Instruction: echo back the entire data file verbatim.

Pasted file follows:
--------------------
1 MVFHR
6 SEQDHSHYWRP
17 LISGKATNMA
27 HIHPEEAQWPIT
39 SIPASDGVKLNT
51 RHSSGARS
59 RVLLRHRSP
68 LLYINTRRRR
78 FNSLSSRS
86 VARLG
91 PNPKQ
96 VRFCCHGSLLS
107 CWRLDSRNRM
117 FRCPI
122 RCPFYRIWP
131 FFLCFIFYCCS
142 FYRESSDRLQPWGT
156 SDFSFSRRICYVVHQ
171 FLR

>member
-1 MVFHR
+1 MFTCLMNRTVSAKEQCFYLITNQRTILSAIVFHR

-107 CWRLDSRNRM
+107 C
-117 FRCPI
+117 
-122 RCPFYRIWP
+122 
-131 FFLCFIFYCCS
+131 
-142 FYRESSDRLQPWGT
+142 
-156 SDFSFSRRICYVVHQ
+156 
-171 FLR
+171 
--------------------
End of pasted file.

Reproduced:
1 MVFHR
6 SEQDHSHYWRP
17 LISGKATNMA
27 HIHPEEAQWPIT
39 SIPASDGVKLNT
51 RHSSGARS
59 RVLLRHRSP
68 LLYINTRRRR
78 FNSLSSRS
86 VARLG
91 PNPKQ
96 VRFCCHGSLLS
107 CWRLDSRNRM
117 FRCPI
122 RCPFYRIWP
131 FFLCFIFYCCS
142 FYRESSDRLQPWGT
156 SDFSFSRRICYVVHQ
171 FLR

>member
-1 MVFHR
+1 MFTCLMNRTVSAKEQCFYLITNQRTILSAIVFHR

-107 CWRLDSRNRM
+107 C
-117 FRCPI
+117 
-122 RCPFYRIWP
+122 
-131 FFLCFIFYCCS
+131 
-142 FYRESSDRLQPWGT
+142 
-156 SDFSFSRRICYVVHQ
+156 
-171 FLR
+171 